OneDublin.org: As DUSD continues to grow, there may be additional opportunities for some of your colleagues to join TVTIP. How and why would you encourage them to consider this potential opportunity?
KC Nissen (Coordinator & Instructional Coach): “TVTIP is a wonderful opportunity for teachers who are ready to step out of the traditional role of a teacher, and work with students and teachers on a different level. As a coach, we are in classrooms taking a “balcony view” of the teaching and learning that occurs daily. We work side by side with our new teachers, engaging in reflective questioning, providing feedback, modeling and analyzing student work through an Inquiry process in order to provide the highest level of support for teachers and students in the classroom. As we know, teacher quality is the single biggest school-based influencer on student achievement.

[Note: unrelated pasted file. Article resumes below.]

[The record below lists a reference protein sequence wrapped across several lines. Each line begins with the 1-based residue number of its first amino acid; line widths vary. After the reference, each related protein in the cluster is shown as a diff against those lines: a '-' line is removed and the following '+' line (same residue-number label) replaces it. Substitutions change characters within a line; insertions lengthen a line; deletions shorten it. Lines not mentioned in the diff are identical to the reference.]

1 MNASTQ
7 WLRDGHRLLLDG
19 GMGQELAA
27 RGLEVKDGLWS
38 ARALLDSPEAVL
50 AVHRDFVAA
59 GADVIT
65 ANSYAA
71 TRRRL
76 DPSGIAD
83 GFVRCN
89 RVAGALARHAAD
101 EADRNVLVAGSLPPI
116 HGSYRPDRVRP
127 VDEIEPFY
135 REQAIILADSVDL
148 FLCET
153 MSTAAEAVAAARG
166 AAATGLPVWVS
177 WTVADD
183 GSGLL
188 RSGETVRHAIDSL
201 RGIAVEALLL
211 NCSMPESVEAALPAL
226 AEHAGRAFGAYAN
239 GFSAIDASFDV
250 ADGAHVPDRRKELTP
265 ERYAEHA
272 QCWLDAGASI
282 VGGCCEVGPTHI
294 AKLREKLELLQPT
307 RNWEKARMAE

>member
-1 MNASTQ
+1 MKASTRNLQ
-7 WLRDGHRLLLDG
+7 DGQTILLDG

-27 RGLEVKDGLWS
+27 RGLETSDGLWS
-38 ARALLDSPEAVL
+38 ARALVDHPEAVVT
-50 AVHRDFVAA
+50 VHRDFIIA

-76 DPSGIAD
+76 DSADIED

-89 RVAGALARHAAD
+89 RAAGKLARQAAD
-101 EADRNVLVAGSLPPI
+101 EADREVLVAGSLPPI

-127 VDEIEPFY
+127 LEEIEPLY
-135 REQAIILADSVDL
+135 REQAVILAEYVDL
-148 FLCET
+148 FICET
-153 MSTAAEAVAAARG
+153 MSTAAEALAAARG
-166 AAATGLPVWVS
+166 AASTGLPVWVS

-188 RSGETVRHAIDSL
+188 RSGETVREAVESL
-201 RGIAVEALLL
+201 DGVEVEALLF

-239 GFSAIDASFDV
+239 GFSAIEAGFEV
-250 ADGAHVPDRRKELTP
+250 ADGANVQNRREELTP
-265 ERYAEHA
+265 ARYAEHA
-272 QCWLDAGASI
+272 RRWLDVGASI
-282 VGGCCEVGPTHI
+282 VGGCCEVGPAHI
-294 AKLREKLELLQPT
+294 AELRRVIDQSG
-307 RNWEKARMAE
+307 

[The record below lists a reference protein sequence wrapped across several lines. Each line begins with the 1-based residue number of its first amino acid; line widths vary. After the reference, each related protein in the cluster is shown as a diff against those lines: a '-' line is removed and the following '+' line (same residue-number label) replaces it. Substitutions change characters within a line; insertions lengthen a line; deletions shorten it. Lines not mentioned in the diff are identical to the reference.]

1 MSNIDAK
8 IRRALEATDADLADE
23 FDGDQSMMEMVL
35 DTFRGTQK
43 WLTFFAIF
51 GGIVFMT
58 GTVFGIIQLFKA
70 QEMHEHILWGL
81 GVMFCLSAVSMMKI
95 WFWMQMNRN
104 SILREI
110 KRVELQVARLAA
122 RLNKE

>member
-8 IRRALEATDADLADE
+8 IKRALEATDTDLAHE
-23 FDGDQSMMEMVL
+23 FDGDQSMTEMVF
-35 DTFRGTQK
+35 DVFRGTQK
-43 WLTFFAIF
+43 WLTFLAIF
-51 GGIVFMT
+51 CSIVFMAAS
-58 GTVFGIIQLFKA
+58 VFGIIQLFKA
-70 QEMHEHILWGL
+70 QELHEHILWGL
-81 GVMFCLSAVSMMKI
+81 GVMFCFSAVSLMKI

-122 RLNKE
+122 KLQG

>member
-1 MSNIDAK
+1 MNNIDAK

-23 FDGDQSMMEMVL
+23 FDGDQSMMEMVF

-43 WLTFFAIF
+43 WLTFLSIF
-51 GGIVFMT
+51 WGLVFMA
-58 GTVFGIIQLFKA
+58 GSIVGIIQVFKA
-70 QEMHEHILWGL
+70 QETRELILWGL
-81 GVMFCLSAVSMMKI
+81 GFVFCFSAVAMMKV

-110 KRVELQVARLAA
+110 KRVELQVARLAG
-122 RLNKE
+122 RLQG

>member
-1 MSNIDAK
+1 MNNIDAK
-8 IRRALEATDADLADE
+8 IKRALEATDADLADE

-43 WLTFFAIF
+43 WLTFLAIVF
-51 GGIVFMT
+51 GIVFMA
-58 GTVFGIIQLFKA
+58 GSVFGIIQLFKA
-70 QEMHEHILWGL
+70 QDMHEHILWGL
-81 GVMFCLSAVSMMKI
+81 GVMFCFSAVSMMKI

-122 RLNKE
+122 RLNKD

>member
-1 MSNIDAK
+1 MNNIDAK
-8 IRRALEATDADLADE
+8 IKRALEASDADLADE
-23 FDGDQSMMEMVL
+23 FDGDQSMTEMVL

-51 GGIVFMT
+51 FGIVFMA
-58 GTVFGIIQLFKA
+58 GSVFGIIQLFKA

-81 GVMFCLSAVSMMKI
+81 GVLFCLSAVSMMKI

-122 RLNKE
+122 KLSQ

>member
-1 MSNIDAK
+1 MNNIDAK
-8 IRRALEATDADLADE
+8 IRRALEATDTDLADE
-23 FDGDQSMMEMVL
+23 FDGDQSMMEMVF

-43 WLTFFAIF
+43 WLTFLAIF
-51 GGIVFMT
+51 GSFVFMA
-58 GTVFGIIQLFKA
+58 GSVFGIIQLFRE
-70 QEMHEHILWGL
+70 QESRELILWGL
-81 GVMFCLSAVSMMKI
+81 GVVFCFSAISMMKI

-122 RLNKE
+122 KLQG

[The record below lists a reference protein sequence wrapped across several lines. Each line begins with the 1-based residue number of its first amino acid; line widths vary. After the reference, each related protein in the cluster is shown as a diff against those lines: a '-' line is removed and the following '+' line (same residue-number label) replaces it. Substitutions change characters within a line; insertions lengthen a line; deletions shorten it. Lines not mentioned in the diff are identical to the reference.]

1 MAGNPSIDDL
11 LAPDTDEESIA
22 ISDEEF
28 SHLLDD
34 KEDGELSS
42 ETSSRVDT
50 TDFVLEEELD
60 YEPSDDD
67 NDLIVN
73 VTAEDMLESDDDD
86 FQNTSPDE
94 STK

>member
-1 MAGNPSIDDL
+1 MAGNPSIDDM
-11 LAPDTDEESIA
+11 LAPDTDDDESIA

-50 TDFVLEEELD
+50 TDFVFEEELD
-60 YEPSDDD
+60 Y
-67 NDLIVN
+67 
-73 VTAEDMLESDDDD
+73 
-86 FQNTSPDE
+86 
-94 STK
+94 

“As a coaching team, we have many opportunities throughout the year for professional learning and networking across district lines. Our professional learning community allows us to continue to develop our skills as professional educators. Should a position become available in the future, coaching positions are posted through Human Resources in the District that has the vacancy.”
To round out our profile on TVTIP, we sought out the feedback from current Frederiksen Elementary Principal, Claire Mognaga. Claire is somewhat unusual in that she spent nine years in the program as a coach before returning to a school site as an administrator two years ago. We felt that her viewpoints might provide an interesting perspective.
OneDublin.org: As one that had deep experience with the TVTIP program, in what ways do you feel that this experience has helped to make you a better administrator? Please explain.